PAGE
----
So, what does this mean for my views on globalisation? I cannot begrudge the owners of Halder the growth they have thanks to Starbucks. I also acknowledge that the coffee giant has created a store with some effort to fit in. Those points made, I have serious problems with globalisation: the bigger companies get, the more smaller competitors close; the more local customs are lost; the more service is a KPI and not something from within; and, the more a shrinking few control a growing bucket of global wealth.

It’s not all bad, as I found out in Vienna today.


Globalisation has London in its paw

starbucks.JPGMy take-away from the last two days in London is that globalisation has London in its paw. Major high street real-estate is controlled by global brands. Even side streets are populated with global brands. Local, quintessentially English businesses, are fading fast. From the coffee chains to fast food to fashion, London is less London today than it was a year ago and less then than a year before that. Soon, we won’t need to travel because the local experience we used to travel for will be gone and everything else, if one can make money from it, will be on tour.


Postcard marketing a hit with newsagents

Our latest marketing postcard is enjoying considerable success. It’s generated some excellent leads in the week it has been out in the marketplace. Part of the appeal is that the reader can get to the ad without opening an envelope or without fax paper being used. We’d like to think the main appeal is clarity of the pitch itself. Designed in house, this postcard is another in a series which we began last year. The reverse side is a simple black and white message with pricing and contact details.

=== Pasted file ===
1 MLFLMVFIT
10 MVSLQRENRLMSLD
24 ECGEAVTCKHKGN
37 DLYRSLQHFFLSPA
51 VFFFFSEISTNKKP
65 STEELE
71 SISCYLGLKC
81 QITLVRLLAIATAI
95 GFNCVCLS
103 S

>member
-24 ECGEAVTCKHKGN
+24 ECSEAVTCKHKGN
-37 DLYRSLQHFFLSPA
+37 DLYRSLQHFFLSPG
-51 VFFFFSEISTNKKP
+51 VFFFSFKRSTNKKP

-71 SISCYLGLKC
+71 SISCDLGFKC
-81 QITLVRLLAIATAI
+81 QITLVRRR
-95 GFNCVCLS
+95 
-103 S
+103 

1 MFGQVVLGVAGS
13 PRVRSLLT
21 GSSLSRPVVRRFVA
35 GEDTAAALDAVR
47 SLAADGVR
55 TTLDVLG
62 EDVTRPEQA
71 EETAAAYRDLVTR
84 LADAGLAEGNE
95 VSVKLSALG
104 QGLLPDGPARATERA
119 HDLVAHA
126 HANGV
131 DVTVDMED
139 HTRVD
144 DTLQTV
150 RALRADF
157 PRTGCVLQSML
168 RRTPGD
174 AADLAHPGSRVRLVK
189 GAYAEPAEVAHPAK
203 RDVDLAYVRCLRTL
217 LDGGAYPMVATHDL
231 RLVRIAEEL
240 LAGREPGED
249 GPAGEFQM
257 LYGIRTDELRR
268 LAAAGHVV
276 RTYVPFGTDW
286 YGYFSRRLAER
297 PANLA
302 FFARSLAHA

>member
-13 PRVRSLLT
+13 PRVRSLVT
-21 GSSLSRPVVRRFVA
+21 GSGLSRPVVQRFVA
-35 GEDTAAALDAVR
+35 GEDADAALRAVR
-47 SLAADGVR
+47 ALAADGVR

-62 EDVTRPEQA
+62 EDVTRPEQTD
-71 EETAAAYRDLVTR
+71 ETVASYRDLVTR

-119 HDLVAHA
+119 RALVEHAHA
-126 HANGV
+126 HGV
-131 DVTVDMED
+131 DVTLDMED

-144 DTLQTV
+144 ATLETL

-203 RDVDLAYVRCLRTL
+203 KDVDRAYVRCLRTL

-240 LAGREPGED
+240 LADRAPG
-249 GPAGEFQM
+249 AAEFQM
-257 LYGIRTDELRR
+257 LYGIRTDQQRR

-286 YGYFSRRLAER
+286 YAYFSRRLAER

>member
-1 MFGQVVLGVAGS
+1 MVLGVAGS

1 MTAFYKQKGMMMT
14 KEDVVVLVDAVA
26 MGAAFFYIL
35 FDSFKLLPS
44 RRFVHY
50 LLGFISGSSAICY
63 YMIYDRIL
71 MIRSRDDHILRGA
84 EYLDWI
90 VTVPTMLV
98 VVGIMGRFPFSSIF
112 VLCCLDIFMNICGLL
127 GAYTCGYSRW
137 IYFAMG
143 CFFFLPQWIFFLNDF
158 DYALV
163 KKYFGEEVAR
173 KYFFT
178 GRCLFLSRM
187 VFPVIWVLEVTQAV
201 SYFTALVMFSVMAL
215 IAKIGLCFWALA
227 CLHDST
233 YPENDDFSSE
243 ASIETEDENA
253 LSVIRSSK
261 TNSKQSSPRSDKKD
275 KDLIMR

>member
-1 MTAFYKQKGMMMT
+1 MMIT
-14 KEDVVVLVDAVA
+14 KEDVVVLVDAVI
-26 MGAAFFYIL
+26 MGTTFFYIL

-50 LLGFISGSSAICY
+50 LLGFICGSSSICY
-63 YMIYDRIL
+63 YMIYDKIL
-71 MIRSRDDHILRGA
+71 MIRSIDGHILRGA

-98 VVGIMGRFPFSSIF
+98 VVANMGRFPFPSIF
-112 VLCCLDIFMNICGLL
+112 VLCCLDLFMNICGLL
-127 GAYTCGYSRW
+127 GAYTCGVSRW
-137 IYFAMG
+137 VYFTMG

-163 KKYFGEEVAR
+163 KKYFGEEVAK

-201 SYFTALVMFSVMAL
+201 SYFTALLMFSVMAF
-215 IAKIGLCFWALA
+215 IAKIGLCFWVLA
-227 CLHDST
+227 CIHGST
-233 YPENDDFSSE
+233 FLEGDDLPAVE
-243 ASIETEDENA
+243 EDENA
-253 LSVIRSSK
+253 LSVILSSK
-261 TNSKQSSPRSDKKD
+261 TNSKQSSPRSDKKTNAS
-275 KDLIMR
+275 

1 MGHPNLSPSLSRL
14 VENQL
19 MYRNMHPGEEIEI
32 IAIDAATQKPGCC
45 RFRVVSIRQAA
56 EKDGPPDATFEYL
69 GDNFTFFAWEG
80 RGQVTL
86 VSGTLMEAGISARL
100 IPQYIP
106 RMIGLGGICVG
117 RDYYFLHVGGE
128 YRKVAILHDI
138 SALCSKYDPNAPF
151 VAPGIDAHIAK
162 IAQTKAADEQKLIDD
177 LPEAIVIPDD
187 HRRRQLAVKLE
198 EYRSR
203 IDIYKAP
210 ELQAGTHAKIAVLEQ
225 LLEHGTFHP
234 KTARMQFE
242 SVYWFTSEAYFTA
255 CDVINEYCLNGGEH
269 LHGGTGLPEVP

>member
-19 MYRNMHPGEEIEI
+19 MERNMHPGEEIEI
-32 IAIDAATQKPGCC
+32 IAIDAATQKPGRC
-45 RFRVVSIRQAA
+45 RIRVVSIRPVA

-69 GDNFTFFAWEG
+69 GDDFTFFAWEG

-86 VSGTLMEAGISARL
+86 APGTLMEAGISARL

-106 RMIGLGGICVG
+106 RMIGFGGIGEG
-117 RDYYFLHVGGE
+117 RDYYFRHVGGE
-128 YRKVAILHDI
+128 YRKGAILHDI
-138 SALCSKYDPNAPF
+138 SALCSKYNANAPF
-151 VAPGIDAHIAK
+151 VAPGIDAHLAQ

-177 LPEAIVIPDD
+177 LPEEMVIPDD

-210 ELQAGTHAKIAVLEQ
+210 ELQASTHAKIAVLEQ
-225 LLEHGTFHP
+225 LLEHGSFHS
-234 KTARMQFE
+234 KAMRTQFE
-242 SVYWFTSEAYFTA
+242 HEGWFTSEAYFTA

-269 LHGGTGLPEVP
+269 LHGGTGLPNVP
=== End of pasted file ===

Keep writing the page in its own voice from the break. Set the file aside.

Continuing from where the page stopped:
Marketing software to small business is a challenge. When you find a medium which works there is no sense in changing until the results tell you. We sent out 3,000 postcards nationally. So far, the best per capita responses have come from Tasmania, Victoria and New South Wales.


Con the tow-truck driver and a lesson in exceptional customer service

A colleague had a car accident, his first ever, and his vehicle needed to be towed from the scene. Con, from Masterbeaters Smash Repairs in Box Hill, not only towed the vehicle but he also sorted out insurance issues for a difficult situation – ensuring that my colleague did not have to pay for the vehicle to be held too long and ensuring that he was compensated for the written-off vehicle. This service was provided on the day and a couple of days after the tow. There was nothing extra for Con or his company to make from this extra service. He went above and beyond duty, providing exceptional service for what was a basic $200 tow job. What he did was a great reminder to me and others at the office about the value of good customer service.


No more credit

Please don’t ask for credit as refusal often offends.

I should have put one of those signs on the wall. Instead I believed a sad story more than a year ago and today have lost almost $10,000 as a result. Okay, I’m gullible. I’ll always help a client who asks. Discounts on support fees, canceling support fees or giving them time to pay if they are in what sounds like a real bind.

More than a year ago the story was sad. I believed it and allowed time to pay for a major upgrade. The warning signs were there. Slow and then no payments. I allowed more time. Dumb. Dumb. Dumb.

we need to remind ourselves that this is business and people will take you for a ride. So, rather than our business being offended with a bad debt, we’ll refuse and let people fix their problems elsewhere. It’s only fair.

I can afford the $10,000 but not the pain caused by being let down.


Software for Jewellers

We have loaded the just completed brochure for our new software for jewellers to our website. This brochure is being sent to every jeweller in to country to introduce our Marketing Manager, Andrew Halpern, and our new software. It’s exciting for us as our new software is rich in features and already getting great kudos in the marketplace.